Fresh insight into rise of birds
The most comprehensive family tree of meat-eating dinosaurs ever created reveals key details of how birds evolved from them.
University experts have shown that birds’ familiar anatomical features - such as feathers and wings - all first evolved in their dinosaur ancestors over tens of millions of years.
However, once a fully functioning bird body shape was complete, an evolutionary explosion began, causing a rapid increase in the rate at which birds evolved.
This led eventually to the thousands of avian species that we know today.
A team of researchers examined the evolutionary links between ancient birds and their closest dinosaur relatives.
They analysed the anatomical make-up of more than 850 body features in 150 extinct species, and used statistical techniques to assemble a detailed family tree.
Our study adds to a growing number of works that approach this problem from different angles, but all seem to confirm that the origin of birds was a truly special event in Earth history. It is particularly cool that it is evidence from the fossil record that shows how an oddball offshoot of the dinosaurs paved the way for the spectacular variety of bird species we see today.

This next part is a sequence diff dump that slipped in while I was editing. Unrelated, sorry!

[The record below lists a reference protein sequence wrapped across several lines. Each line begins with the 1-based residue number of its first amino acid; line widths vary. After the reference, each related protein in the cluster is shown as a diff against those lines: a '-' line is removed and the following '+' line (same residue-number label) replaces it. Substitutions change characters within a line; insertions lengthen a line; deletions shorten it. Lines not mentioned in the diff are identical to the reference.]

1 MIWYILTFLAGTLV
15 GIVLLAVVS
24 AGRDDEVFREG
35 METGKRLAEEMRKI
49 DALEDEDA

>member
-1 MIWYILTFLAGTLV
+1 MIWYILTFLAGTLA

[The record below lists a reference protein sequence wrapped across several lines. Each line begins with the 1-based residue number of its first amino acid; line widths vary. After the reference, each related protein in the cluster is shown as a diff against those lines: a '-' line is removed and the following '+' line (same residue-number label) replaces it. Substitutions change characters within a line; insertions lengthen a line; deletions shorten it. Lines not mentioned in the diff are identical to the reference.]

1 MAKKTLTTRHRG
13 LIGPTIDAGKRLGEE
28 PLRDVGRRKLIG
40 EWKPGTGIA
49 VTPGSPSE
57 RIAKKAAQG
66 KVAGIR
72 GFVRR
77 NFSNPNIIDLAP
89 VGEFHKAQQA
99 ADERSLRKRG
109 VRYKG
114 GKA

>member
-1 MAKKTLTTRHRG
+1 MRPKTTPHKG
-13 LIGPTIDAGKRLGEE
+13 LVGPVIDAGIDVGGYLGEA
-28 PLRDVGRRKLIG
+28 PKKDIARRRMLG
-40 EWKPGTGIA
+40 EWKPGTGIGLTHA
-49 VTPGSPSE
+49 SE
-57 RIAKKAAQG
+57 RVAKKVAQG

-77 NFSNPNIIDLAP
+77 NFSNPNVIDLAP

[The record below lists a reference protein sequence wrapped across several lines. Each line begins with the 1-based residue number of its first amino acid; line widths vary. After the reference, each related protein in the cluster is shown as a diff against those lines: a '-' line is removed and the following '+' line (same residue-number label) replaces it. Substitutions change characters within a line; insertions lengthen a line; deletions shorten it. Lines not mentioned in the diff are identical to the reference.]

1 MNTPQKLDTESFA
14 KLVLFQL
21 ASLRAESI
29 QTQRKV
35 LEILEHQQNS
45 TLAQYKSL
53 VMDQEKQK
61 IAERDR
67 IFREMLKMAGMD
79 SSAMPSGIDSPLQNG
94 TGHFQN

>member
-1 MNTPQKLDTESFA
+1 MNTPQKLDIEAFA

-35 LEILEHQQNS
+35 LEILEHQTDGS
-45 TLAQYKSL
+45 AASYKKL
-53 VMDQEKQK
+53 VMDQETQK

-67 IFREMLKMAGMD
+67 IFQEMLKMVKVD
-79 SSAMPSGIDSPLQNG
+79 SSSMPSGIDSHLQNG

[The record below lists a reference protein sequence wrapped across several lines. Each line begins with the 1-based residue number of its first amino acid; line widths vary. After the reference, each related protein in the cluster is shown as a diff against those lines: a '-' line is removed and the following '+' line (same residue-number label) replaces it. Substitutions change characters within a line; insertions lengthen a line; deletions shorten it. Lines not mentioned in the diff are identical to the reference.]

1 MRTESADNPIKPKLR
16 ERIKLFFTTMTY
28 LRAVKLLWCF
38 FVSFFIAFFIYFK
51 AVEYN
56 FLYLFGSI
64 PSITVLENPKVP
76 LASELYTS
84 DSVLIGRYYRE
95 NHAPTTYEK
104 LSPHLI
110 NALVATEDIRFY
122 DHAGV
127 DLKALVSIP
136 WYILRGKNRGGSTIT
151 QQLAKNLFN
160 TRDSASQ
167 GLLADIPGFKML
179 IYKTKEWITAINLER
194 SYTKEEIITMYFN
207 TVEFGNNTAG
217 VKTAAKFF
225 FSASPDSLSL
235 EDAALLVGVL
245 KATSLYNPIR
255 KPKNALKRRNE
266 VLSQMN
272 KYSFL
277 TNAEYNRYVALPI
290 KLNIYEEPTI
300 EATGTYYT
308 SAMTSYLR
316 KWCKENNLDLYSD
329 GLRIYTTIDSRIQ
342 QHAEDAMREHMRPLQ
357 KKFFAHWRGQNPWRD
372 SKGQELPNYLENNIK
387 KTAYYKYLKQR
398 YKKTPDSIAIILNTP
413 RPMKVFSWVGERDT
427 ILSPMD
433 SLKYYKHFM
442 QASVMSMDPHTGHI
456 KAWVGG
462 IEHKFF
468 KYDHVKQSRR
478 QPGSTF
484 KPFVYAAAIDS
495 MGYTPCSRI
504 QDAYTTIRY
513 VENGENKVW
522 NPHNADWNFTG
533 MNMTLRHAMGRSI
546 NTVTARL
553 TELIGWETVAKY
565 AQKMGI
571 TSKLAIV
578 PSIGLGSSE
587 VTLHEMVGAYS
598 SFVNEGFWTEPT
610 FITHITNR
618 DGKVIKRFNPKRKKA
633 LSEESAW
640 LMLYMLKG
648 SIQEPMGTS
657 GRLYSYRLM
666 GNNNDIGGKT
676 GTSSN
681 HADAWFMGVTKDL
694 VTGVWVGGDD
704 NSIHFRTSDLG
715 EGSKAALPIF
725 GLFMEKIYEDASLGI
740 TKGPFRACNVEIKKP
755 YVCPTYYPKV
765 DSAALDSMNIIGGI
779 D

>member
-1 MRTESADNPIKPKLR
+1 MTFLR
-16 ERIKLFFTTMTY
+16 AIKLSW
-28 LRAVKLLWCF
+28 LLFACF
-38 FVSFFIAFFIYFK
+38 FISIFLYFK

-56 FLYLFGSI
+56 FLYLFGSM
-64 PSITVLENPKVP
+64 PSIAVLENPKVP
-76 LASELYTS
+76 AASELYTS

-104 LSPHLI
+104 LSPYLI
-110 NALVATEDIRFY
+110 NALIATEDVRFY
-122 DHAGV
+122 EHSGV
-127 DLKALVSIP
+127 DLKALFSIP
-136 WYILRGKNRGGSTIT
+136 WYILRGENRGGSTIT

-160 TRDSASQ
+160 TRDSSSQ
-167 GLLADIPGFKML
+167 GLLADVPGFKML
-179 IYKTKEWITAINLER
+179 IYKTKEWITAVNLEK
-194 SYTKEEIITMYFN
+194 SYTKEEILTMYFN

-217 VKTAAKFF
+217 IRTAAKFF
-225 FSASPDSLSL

No ‘missing link’
Based on fossil records, researchers say the emergence of birds 150 million years ago was a gradual process, as some dinosaurs became ever-more bird-like over time.
This makes it very difficult to draw a dividing line on the family tree between dinosaurs and birds.
There was no moment in time when a dinosaur became a bird, and there is no single missing link between them. What we think of as the classic bird skeleton was pieced together gradually over tens of millions of years. Once it came together fully, it unlocked great evolutionary potential that allowed birds to evolve at a super-charged rate.
Findings from the study support a controversial theory proposed in the 1940s that the emergence of new body shapes in groups of species could result in a surge in their evolution.
The study is published in the journal Current Biology.